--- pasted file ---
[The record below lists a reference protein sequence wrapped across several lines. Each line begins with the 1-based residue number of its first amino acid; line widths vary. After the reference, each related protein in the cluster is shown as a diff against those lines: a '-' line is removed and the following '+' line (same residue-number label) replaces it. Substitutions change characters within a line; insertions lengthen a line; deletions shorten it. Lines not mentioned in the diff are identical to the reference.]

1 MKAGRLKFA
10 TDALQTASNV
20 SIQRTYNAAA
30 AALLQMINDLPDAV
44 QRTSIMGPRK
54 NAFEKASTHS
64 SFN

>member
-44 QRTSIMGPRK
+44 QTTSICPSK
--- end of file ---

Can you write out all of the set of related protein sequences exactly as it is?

[The record below lists a reference protein sequence wrapped across several lines. Each line begins with the 1-based residue number of its first amino acid; line widths vary. After the reference, each related protein in the cluster is shown as a diff against those lines: a '-' line is removed and the following '+' line (same residue-number label) replaces it. Substitutions change characters within a line; insertions lengthen a line; deletions shorten it. Lines not mentioned in the diff are identical to the reference.]

1 MKAGRLKFA
10 TDALQTASNV
20 SIQRTYNAAA
30 AALLQMINDLPDAV
44 QRTSIMGPRK
54 NAFEKASTHS
64 SFN

>member
-44 QRTSIMGPRK
+44 QTTSICPSK